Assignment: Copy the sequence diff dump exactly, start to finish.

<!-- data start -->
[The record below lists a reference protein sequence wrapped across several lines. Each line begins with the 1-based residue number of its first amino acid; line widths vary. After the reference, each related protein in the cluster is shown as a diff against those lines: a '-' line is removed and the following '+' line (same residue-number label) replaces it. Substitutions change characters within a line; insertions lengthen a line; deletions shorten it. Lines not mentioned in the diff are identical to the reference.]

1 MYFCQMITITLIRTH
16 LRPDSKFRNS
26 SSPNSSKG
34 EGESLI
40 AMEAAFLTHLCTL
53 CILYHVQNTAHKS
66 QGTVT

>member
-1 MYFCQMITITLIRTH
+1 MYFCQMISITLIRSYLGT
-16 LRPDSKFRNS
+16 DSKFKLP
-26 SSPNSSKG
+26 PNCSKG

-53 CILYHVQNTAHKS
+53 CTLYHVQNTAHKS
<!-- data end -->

[The record below lists a reference protein sequence wrapped across several lines. Each line begins with the 1-based residue number of its first amino acid; line widths vary. After the reference, each related protein in the cluster is shown as a diff against those lines: a '-' line is removed and the following '+' line (same residue-number label) replaces it. Substitutions change characters within a line; insertions lengthen a line; deletions shorten it. Lines not mentioned in the diff are identical to the reference.]

1 MYFCQMITITLIRTH
16 LRPDSKFRNS
26 SSPNSSKG
34 EGESLI
40 AMEAAFLTHLCTL
53 CILYHVQNTAHKS
66 QGTVT

>member
-1 MYFCQMITITLIRTH
+1 MYFCQMISITLIRSYLGT
-16 LRPDSKFRNS
+16 DSKFKLP
-26 SSPNSSKG
+26 PNCSKG

-53 CILYHVQNTAHKS
+53 CTLYHVQNTAHKS